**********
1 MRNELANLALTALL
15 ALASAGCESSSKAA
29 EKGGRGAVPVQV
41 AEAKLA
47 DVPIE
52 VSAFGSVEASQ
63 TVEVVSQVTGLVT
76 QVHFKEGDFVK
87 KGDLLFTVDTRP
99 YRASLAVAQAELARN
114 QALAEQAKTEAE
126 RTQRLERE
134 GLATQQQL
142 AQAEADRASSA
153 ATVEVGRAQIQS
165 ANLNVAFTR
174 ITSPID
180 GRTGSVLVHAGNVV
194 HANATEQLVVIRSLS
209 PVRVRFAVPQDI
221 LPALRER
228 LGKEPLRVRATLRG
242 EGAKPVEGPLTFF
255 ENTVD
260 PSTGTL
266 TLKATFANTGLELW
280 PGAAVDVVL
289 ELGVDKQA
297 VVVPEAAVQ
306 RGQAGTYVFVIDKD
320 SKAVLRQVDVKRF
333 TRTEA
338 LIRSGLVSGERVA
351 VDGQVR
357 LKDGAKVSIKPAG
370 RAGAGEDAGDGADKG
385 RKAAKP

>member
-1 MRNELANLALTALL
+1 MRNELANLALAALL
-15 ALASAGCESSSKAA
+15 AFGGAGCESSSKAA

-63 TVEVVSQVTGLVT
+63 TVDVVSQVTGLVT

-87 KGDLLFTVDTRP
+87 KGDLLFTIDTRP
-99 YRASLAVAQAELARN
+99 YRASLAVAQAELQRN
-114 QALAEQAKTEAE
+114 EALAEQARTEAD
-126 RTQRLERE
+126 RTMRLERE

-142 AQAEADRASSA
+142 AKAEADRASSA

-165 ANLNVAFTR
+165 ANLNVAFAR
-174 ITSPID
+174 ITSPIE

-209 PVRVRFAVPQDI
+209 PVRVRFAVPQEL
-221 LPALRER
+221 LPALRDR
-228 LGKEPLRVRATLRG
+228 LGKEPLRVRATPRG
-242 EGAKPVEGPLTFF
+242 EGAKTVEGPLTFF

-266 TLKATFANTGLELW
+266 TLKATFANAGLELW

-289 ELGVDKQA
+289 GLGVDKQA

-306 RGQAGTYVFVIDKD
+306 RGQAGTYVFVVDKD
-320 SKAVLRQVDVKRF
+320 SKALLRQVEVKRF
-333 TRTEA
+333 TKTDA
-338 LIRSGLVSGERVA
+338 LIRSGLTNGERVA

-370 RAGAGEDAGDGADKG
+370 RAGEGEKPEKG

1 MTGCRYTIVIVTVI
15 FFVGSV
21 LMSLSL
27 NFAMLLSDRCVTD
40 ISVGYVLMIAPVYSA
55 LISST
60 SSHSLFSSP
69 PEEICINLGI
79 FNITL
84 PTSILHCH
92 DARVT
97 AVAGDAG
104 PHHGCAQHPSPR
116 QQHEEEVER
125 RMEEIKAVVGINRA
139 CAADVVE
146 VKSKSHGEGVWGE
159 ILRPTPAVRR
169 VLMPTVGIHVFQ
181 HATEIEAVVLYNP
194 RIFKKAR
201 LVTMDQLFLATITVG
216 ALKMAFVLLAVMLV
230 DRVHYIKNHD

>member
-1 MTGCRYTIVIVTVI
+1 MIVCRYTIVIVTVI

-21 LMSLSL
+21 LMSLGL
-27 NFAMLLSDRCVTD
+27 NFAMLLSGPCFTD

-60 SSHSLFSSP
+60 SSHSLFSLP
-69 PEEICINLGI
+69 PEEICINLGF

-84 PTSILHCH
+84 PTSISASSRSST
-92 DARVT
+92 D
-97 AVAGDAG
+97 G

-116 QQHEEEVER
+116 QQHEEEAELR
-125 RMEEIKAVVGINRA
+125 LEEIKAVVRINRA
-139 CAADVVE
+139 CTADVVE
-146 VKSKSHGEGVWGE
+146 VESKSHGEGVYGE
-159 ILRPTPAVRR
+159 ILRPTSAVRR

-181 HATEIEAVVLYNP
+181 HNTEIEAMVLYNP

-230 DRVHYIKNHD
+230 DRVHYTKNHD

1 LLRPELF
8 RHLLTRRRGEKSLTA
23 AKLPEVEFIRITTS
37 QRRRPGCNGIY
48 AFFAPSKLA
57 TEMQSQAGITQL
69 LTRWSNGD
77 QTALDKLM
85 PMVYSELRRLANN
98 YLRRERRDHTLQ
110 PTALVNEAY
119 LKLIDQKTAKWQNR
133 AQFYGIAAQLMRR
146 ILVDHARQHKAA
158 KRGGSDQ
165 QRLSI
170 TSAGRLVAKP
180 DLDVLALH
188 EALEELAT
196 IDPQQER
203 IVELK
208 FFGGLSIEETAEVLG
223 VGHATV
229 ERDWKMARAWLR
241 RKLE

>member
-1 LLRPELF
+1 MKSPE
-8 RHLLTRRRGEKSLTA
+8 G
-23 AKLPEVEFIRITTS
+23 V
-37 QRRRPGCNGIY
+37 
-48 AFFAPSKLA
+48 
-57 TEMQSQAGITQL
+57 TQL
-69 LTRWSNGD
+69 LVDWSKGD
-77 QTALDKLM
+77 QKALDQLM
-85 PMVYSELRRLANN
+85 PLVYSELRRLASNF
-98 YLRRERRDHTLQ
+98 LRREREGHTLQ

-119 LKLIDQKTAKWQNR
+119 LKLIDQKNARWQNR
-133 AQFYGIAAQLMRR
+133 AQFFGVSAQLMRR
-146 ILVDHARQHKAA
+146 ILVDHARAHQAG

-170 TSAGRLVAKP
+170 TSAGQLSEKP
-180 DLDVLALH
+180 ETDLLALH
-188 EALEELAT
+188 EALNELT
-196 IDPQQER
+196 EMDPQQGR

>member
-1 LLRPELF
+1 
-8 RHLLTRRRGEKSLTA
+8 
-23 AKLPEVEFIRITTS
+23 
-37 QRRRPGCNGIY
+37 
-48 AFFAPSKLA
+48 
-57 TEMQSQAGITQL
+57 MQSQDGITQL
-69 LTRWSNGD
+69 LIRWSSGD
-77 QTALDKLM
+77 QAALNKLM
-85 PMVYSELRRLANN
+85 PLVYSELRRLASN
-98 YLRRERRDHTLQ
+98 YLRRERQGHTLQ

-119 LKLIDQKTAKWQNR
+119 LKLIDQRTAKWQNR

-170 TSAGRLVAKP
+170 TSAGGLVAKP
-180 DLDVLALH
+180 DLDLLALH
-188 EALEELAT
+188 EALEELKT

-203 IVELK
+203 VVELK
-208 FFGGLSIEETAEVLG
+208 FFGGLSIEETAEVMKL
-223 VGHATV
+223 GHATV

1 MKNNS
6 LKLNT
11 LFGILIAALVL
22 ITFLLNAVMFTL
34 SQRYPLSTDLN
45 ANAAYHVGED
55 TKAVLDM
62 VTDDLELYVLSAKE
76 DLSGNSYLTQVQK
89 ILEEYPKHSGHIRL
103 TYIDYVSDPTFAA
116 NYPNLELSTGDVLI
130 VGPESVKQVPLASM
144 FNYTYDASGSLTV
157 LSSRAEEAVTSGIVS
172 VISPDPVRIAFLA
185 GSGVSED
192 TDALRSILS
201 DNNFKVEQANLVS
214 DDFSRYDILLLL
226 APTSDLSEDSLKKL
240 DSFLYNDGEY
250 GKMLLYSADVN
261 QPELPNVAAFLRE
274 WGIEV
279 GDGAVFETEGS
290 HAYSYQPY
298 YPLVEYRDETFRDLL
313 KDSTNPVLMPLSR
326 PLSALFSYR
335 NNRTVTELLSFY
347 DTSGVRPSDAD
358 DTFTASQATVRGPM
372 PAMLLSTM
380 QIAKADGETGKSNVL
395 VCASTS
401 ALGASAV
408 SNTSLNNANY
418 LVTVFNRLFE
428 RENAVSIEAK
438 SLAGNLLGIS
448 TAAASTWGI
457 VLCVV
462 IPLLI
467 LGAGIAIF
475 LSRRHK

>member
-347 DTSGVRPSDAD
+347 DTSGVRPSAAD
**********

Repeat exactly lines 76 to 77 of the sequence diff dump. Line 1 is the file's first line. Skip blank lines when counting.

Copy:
+333 TKTDA
-338 LIRSGLVSGERVA